MOUNT ADAMS - During an evening orientation of a veterans’ camp at the Yakama Nation’s Camp Chaparral, Aug. 11, Yakama elder Willie Salem, a Vietnam War veteran, told those gathered there had been practices traditionally that helped warriors coming home from battle.
Many of those practices were lost with colonization, but they had been there in an understanding of the difficulty for warriors to return home, Salem told the group.
“Our old people had searched for a way for when their young people would go to war and come back,” said Salem. “When they came back, they came back changed. The old people searched for a way to heal, not only to heal the body but to heal the spirit, the mind, the heart, the soul. Our elder people, they were really good at it. They knew what they were doing when it came to psychological traumas.”
The message set a tone for a week-long Camp Chaparral, which brought together tribal veterans from around the Pacific Northwest, along with Gold Star families and VA employees for an intensive camp at a Yakama Nation facility in the foot hills of Mount Adams, Aug. 11-17.
“Each and everyone of us here has baggage,” said Colville tribal elder Soy Redthunder, a Vietnam War Veteran who worked as a spiritual leader in one of four groups (called families) at the camp. “We have that baggage we’re packing. When we leave here, hopefully some of that baggage is gone. All of that is part of this week, when you get back to your place, whether you’re working or whether you’re retired, you’ll feel better when you get back from Camp Chaparral.”
Sunday evening as part of the orientation, the large group broke into four different families, and through the week, those families gathered for long sessions based in cultural issues and healing.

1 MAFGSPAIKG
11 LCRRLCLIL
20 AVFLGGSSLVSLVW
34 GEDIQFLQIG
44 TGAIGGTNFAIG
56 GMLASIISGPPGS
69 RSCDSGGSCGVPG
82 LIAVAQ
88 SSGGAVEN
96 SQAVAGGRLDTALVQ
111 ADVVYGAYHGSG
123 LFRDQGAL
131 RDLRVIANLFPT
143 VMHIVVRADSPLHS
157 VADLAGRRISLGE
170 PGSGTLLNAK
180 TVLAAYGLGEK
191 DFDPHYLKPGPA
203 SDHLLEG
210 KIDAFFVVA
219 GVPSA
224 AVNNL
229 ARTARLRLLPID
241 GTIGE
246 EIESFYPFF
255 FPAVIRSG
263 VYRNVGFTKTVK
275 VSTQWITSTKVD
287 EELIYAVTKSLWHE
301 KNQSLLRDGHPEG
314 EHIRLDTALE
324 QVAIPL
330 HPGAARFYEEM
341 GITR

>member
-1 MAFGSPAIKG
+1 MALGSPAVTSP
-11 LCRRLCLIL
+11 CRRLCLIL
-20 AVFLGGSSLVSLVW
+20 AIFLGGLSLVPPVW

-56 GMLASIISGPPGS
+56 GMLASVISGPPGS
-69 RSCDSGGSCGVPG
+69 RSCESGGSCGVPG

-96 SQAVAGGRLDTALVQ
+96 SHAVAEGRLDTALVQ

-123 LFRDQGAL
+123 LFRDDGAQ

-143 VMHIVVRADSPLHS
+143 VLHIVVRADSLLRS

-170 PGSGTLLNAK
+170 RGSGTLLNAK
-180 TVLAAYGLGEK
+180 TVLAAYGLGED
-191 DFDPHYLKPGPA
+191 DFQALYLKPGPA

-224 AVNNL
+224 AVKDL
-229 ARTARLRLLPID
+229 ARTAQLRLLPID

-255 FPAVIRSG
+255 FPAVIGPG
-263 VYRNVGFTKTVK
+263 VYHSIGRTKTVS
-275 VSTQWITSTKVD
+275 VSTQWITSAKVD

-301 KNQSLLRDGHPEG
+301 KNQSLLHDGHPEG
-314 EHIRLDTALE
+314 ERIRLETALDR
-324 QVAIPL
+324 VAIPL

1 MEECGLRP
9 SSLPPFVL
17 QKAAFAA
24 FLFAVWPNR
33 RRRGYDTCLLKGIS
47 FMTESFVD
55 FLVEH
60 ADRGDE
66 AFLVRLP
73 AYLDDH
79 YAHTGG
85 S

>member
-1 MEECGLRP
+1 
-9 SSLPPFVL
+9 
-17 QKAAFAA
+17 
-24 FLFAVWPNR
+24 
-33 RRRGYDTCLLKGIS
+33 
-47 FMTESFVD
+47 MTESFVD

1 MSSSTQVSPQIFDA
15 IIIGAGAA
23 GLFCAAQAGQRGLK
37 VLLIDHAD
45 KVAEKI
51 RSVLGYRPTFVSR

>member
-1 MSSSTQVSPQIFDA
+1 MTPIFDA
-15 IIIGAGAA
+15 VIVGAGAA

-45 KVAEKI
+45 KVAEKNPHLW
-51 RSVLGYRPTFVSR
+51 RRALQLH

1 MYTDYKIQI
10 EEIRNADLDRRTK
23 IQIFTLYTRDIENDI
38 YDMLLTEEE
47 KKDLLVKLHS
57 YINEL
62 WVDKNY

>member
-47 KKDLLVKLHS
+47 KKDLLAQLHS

On Monday morning, the group held a flag ceremony after a prayer song, presenting the United States flag and then raising the eagle staff.
Following the flag ceremony, the veterans of each branch of the military presented their individual branch colors: The Army, the Marines, the Navy, the Air Force and the Coast Guard. A POW flag was also raised.
Three veterans conducted the setting of the POW/ MIA table, explaining the meaning of the white table cloth, the empty chairs, the empty plates, the lemon slices, the salt, the flipped over wine glasses and other details.
The group gathered in a large circle, and opened the camp.
The camp first started in the early 1990s, said Terri Bentley, Veterans Affairs Tribal Government Relations Specialist for the Western Region.
The Northwest American Indian Veteran Advisory Council had been formed to bring together different government agencies, including tribes, across the Pacific Northwest.
“The whole point was recognizing that these agencies were falling short in working with American Indian and Alaskan Native veterans and their families,” said Bentley, who noted this was particularly true with the VA. “AI/NA members served at a higher numbers per capita than other ethnicities, but they weren’t seeking VA services.”